If you want to be even clearer about what it contains, NUMBER_WORDS. Although I think that makes the code read less well most other places. E.g. WORDS.get(5) is clearer to me than NUMBER_WORDS.get(5).

Needless indirection

    private static String convertUnitsImpl(int unit) {
        return TENS_MAP.get(unit);
    }

What does "convert units impl" mean? My first thought was that it was going to convert to or from imperial units. But no, more inspection of the code reveals that what you are calling units is numbers like thousands, millions, and billions. And I'm guessing that "impl" is short for implementation. In Java, it is common to use "Impl" to denote an implementation of an interface where the most reasonable name of the implementation is the same as the interface. But that's not what you are doing here.

A simpler name would be either just convertUnits or convertToWords. But in truth, you don't need that. A simple WORDS.get(unit) is going to be more readable than convertUnitsImpl(unit) or any of the alternatives. And that's even though unit itself is not particularly readable. It seems like there should be a better word for that, although I don't know what it is. Multiplier might be better than units but is still relatively generic.

The point of making an alias function like this is to make the code more readable. But in this case, the original code is about as readable as it's going to get. The alias just makes it harder to understand what is really happening.

DRY

        int billions = num / 1_000_000_000;
        
        num -= billions * 1_000_000_000;
        
        int millions = num / 1_000_000;
        
        num -= millions * 1_000_000;
        
        int thousands = num / 1_000;
        
        num -= thousands * 1_000;
        
        int units = num;
                
        if (billions > 0) {
            sb.append(convertUnitsImpl(billions));
            sb.append(" billion ");
        }
        
        if (millions > 0) {
            sb.append(convertHundredsImpl(millions));
            sb.append(" million ");
        }
        
        if (thousands > 0) {
            sb.append(convertHundredsImpl(thousands));
            sb.append(" thousand ");
        }
        
        if (units > 0) {
            sb.append(convertHundredsImpl(units));
        }

You do the same thing three times (and almost do it a fourth time).

Consider

        if (num == 0) {
            return "zero";
        }

        Integer multiplier = 1;
        Deque<Pair<String, Integer>> parts = new ArrayDeque<>();
        do {
            parts.addLast(new Pair<String, Integer>(WORDS.get(multiplier), num % 1000));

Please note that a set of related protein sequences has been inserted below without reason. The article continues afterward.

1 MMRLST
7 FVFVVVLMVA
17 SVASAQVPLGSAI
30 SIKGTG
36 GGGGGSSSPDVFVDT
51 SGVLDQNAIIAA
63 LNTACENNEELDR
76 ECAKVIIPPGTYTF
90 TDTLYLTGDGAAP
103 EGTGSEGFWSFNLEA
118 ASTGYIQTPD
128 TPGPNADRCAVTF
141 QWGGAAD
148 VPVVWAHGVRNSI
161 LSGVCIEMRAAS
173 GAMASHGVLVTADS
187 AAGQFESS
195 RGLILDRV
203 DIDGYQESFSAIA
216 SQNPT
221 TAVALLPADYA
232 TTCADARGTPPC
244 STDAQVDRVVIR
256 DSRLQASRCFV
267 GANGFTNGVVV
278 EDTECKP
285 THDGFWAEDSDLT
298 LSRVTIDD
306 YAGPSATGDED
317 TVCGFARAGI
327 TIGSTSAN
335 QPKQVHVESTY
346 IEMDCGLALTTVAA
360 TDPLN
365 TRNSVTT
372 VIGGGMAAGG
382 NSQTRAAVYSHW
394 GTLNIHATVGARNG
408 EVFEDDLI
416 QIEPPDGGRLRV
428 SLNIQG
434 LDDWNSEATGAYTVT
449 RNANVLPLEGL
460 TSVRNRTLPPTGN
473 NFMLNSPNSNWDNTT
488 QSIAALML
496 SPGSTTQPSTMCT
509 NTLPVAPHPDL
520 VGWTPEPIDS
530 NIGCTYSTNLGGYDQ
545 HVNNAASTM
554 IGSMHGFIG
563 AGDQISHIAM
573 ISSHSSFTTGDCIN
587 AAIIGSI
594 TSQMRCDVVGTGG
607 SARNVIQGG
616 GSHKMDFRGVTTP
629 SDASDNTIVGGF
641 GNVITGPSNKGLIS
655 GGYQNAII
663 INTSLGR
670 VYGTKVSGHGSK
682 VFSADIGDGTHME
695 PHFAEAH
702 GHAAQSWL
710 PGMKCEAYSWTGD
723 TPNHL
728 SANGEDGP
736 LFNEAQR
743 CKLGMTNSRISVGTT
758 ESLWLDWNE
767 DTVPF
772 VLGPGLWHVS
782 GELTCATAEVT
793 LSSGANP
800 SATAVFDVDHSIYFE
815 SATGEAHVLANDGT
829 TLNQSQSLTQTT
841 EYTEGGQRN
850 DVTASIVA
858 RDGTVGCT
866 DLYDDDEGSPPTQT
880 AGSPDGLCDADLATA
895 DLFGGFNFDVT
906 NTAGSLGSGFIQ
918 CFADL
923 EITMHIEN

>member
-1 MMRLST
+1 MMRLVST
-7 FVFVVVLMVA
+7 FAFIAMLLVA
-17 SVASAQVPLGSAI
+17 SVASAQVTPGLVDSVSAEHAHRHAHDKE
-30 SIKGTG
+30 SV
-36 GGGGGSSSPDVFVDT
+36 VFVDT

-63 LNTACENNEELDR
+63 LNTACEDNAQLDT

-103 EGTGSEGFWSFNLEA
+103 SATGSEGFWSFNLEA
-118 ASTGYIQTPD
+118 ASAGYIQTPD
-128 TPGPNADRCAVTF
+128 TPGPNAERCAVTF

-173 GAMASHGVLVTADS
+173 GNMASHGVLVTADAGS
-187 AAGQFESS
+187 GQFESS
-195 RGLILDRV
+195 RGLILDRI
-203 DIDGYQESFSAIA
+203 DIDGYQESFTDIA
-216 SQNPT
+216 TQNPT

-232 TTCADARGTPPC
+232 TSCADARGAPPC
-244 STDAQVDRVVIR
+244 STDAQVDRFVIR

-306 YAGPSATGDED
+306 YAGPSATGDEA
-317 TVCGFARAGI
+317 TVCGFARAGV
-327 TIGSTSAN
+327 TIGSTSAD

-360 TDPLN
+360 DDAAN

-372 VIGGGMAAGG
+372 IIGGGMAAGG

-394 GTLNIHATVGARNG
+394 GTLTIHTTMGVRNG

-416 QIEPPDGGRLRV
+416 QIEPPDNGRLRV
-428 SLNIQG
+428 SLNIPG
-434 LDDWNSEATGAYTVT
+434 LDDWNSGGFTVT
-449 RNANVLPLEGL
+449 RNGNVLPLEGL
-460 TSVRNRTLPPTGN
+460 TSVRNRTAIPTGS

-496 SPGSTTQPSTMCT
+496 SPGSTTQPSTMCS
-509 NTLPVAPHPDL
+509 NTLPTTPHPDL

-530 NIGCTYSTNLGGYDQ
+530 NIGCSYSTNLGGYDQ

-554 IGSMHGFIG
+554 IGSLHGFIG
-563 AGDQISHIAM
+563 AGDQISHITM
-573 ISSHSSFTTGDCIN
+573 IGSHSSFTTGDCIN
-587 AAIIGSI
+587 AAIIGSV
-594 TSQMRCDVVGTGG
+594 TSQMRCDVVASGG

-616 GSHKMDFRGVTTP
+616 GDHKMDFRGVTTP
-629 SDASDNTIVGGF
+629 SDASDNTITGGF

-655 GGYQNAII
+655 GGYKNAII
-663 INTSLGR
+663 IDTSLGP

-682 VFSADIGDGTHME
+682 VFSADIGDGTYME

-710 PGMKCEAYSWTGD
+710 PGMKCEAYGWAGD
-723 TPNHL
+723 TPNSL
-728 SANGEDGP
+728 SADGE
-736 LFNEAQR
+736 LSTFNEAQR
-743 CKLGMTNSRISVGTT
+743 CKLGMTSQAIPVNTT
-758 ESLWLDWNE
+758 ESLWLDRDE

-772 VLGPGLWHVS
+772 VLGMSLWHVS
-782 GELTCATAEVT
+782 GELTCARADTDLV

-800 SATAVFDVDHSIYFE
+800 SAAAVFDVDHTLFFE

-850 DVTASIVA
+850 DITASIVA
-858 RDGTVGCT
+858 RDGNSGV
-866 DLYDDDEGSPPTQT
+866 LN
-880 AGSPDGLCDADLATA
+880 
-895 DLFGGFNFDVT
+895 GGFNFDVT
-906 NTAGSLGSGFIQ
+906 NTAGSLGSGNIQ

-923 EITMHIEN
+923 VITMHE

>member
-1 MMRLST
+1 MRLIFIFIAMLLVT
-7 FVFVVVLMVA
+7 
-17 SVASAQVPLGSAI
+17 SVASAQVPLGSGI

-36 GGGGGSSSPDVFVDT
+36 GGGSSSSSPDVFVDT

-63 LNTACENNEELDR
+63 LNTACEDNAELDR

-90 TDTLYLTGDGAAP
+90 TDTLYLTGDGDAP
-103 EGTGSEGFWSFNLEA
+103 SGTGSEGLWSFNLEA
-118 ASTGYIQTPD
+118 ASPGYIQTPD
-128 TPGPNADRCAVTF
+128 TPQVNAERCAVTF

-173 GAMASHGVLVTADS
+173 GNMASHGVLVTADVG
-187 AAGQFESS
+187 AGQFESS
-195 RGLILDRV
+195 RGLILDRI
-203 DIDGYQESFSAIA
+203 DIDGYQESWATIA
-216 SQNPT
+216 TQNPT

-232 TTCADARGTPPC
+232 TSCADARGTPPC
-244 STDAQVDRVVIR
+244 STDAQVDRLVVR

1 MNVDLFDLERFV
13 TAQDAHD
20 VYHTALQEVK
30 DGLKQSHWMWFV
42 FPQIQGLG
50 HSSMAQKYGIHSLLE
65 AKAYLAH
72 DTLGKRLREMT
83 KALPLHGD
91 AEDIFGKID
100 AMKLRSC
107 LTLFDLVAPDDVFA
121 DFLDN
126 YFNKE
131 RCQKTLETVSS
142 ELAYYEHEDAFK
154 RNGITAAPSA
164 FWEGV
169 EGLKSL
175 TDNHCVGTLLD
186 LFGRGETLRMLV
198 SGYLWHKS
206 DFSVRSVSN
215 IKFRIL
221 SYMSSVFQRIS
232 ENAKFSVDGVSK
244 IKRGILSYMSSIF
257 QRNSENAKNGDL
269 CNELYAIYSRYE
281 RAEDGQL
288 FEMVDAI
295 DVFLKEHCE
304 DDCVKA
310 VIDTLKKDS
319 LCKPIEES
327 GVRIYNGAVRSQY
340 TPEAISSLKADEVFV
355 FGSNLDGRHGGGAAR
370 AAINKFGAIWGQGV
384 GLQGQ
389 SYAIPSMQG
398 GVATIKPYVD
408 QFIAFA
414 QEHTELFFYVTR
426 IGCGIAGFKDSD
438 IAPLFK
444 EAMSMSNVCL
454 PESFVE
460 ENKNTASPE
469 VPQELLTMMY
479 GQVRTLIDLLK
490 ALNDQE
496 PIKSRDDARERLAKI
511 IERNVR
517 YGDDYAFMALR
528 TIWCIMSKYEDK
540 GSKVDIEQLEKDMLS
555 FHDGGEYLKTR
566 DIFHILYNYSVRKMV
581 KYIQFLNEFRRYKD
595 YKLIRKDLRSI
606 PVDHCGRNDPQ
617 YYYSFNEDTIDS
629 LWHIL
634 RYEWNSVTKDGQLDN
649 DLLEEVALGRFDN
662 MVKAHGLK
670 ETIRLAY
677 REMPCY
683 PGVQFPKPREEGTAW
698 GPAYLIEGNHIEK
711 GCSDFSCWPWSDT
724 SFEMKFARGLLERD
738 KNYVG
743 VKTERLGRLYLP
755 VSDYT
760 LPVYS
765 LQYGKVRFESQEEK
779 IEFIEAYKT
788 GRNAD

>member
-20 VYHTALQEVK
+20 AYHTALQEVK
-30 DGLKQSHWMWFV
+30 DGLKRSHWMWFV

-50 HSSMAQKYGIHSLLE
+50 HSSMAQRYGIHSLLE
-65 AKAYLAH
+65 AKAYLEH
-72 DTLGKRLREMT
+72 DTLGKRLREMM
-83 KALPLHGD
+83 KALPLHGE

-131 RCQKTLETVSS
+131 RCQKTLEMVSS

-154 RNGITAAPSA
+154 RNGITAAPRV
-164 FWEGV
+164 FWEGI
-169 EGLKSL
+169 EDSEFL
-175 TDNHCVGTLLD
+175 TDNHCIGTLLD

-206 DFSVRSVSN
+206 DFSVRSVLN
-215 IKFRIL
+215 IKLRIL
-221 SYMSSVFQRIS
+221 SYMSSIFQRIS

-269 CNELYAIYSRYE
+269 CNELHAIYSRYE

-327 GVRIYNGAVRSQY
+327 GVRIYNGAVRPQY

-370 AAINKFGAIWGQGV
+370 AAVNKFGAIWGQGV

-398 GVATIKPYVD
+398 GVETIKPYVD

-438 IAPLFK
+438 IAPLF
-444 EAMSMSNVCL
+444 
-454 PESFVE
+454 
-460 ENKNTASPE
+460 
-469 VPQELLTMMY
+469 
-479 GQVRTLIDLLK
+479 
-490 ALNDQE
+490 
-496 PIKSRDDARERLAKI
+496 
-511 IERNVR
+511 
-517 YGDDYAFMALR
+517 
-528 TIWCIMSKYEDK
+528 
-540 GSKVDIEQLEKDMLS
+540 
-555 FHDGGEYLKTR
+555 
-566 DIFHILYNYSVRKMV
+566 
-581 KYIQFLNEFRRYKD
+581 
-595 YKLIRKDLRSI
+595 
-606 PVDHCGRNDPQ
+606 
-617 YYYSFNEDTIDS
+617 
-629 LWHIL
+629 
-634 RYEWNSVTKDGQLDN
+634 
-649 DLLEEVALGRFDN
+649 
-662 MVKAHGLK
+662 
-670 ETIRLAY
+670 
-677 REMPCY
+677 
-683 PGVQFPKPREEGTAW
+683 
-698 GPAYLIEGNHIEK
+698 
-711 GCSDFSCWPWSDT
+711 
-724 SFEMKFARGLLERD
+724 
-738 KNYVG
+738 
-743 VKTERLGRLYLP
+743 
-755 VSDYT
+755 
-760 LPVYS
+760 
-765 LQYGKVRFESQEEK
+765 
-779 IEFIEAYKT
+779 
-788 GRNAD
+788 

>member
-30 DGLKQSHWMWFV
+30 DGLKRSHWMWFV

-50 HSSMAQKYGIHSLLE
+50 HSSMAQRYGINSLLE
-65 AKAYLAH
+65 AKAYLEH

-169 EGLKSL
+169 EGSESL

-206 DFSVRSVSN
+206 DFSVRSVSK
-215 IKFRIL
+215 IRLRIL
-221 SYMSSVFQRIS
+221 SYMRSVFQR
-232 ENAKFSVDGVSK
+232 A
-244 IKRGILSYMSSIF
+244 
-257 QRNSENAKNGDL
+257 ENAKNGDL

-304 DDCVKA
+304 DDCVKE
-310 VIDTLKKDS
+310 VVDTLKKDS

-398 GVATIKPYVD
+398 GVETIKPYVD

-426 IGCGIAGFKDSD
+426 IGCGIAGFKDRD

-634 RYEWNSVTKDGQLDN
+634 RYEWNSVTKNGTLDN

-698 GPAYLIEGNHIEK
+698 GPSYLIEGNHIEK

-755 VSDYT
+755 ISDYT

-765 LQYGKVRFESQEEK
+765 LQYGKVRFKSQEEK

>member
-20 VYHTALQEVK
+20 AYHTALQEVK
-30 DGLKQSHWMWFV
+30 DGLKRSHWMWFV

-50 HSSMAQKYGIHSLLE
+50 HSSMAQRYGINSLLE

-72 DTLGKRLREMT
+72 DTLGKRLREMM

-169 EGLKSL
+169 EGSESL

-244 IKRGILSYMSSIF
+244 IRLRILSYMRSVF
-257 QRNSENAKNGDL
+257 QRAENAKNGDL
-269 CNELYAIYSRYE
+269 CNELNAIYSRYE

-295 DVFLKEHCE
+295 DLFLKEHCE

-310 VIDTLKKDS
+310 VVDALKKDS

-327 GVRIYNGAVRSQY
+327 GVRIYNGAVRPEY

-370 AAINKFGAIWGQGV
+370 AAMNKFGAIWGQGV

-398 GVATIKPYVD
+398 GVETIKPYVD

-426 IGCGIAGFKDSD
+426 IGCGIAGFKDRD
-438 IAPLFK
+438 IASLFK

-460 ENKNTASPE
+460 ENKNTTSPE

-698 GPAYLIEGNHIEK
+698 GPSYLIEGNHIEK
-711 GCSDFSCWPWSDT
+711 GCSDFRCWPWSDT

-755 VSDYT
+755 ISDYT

num /= 1000;
            multiplier *= 1000;
        } while (num > 0);

        while (parts.size() > 1) {
            Pair<String, Integer> pair = parts.removeLast();
            sb.append(convertHundredsImpl(pair.getValue()))
              .append(" ").append(pair.getKey()).append(" ");
        }

        sb.append(convertHundredsImpl(parts.removeLast().getValue()));

Now the repeated code has moved into two loops. And if we change from int to long or BigInteger, the logic would stay the same (although for BigInteger, we'd have to write it differently). Obviously we'd need more WORDS for either.

I do not consider parts or pair to be great names but didn't think of better ones while writing this. I also don't like convertHundredsImpl but don't have a great replacement. As previously discussed, I do think convertHundreds would be better. But perhaps convertSmall or similar would be even better.

I did not make a constant for 1000, mostly because I don't have a good name. Because the WORDS are hardcoded, we're kind of stuck with it. So there's no point in making it variable. It might make sense to move 1000 (as a constant) and the WORDS into a separate class. Then pass that class to this at construction time. In that case, we might return WORDS.get(0) rather than "zero".

The check for 0 could go higher in the method, although it should probably still go after the check for negatives if you don't convert up to long before the negative check. If you handle negatives correctly, it could go first in the method.

This code still won't handle the maximally negative value unless you convert the int up to long. It does handle 0 now.

We know that num will be greater than zero on entry to the do/while loop. It's not zero because we checked for that explicitly. It's not less than zero, because if it had been, you negate it (prior to this code).

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Comment by @PeterCsala:

It is minor, but instead of these num -= billions * 1_000_000_000; calculations you could use simply num %= 1_000_000_000; compound assignment operator.

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    \$\begingroup\$ @PeterCsala If you care to repost this answer under your own name, we can delete this placeholder. \$\endgroup\$ Jun 16 at 20:42